Cujo (1983)

Rating:

Bad Dog!

Main Cast: Dee Wallace, Danny Pintauro

Director: Lewis Teague

Back in the 80s it seemed you couldn’t check the movie listings without at least one Stephen King adaptation playing that weekend. There was CREEPSHOW, CHRISTINE, FIRESTARTER, THE DEAD ZONE, CHILDREN OF THE CORN, and CUJO. Just to name a few. It’s this last we’ll be focusing on today.

CUJO was written for the screen by Don Carlos Dunaway (who, for the most part, was a TV writer, on Baretta, The Rockford Files) and directed by Lewis Teague, who also directed another King movie two years later, CAT’S EYE. It isn’t a bad adaptation, but I think it was held back by the source material.

No one will ever accuse Cujo the novel of being a literary masterpiece. It’s basically the story of a woman and her son who are trapped in their car by a rabid dog. This is the conflict, and until we reach that point in the novel and the movie, it’s pretty much just a series of events that leads up to that situation. No real in-depth character study or social commentary in this one.

Vic and Donna Trenton (played by Daniel Hugh-Kelly of Hardcastle and McCormick, and Dee Wallace of THE HOWLING, E.T. and THE FRIGHTENERS) are having a slew of problems all at once. One of the clients Vic’s company does ad campaigns for is having some trouble and Vic is called away on business. Just before he goes he discovers Donna is having an affair (with Steve Kemp, played by Wallace’s real-life husband Christopher Stone), and her car needs work done.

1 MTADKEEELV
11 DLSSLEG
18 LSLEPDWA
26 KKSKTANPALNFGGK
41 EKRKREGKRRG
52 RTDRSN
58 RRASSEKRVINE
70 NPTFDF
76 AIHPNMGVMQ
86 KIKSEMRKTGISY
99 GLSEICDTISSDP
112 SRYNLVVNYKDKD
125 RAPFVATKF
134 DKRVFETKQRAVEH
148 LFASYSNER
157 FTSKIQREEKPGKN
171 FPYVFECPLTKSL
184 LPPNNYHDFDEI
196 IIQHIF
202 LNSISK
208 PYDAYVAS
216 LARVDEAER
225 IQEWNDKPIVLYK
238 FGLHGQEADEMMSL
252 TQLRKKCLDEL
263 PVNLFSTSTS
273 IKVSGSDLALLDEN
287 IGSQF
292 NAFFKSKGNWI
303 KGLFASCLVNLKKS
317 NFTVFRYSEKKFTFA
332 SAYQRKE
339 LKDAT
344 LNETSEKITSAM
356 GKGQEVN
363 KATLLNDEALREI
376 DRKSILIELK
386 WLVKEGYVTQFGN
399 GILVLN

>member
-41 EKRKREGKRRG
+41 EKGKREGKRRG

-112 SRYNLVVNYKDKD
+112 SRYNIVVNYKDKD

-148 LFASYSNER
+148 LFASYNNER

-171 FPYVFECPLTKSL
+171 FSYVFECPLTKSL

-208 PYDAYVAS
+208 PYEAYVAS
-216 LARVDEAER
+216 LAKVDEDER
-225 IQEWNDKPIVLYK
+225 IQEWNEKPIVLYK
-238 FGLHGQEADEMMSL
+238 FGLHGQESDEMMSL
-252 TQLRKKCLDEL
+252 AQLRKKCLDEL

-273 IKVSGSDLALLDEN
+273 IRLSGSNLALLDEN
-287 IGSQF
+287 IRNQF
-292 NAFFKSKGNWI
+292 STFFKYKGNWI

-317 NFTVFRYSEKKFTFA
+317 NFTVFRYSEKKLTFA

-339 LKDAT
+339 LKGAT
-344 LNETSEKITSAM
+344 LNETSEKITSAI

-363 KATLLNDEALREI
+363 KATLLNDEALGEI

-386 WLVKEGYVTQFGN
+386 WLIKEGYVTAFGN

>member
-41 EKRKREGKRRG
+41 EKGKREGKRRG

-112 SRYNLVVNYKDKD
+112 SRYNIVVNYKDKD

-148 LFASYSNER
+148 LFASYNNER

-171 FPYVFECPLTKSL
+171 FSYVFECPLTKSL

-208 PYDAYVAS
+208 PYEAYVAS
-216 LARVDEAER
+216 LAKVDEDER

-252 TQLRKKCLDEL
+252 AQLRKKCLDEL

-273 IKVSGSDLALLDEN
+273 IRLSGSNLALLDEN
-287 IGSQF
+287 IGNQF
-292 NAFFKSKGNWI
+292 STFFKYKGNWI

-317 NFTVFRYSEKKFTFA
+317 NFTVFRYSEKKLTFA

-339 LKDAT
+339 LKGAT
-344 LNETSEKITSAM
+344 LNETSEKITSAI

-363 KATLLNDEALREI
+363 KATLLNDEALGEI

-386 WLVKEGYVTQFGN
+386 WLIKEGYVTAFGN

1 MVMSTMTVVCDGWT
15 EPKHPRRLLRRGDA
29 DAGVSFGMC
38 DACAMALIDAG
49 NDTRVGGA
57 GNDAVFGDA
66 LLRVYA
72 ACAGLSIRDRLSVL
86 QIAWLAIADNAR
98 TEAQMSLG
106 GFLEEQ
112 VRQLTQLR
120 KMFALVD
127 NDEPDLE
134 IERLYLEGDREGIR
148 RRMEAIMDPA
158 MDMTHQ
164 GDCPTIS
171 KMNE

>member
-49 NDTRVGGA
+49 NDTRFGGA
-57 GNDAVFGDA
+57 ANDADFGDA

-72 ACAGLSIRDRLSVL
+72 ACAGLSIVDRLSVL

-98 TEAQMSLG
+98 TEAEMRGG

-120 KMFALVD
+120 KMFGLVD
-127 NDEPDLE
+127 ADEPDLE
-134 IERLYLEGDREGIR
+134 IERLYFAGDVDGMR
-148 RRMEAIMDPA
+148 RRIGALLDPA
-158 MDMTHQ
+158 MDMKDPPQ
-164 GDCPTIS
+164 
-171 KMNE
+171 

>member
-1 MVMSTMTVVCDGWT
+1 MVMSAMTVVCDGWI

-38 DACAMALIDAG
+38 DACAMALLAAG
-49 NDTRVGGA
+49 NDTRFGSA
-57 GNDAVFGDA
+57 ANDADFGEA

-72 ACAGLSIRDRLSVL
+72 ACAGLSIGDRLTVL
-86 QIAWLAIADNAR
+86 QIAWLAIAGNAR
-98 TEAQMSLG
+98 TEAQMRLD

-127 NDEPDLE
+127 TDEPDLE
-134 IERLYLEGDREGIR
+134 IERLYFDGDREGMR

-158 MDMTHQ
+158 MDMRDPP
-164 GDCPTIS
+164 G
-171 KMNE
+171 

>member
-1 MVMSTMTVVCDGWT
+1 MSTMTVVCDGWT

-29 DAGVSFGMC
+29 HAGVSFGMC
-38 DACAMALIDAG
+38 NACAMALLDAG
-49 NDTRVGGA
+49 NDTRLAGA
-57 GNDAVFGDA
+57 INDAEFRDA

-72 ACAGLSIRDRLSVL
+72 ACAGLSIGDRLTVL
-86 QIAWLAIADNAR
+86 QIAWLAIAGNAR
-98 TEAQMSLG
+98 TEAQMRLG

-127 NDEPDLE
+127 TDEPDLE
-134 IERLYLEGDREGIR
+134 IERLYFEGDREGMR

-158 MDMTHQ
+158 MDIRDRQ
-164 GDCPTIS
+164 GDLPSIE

cujo poster 2

She assures him the affair is over, and she plans to take her car to Joe Camber, who’s done some auto work for them before in the past. Meanwhile, Charity Camber and her son Brett are leaving for a week to visit her sister in Connecticut. Just before they go, Brett starts to think maybe Cujo, the family St. Bernard, might be getting sick.

Afraid her husband Joe will use that as a reason for them to stay, she says they’ll worry about that later. But later is TOO late. While they’re gone, Cujo–who contracted rabies when he chased a rabbit into a cave and was bitten by the bats residing there–chases down a neighbor, and then Joe Camber himself.

When Donna and her son Tad (Danny Pintauro, Who’s the Boss?) roll into the Camber yard, Donna’s car gasps its final goodbye. Before Donna can see if anyone’s home, however, Cujo attacks. She and Tad are then trapped in their Pinto, in the middle of summer, with no way out as Cujo stands guard, attacking every time the phone in the Camber house begins to ring.

The gist of the story is the same as the novel, obviously, but for the sake of keeping things simpler for the movie, some of the details and subplots have been changed.

For one, the relationship with Steve Kemp. In the novel, it’s mentioned Vic and Kemp have played tennis together, but that’s about it. In the movie, he’s doing some work for them–he’s a furniture stripper–and comes by the house often, even has a nickname for Tad–Tadpole.

In the novel, we’ve got an entire subplot of Charity and Brett Camber at the sister’s house and Charity’s worries that Brett is too much like his father (Ed Lauter plays Joe Camber who turned out to be less of a dirt bag in the movie than he was in the book) while Brett worries about Cujo and can’t get hold of anyone at home to check on him. But in the movie, once Charity and Brett put their suitcases in the car, they drive right out of the plot.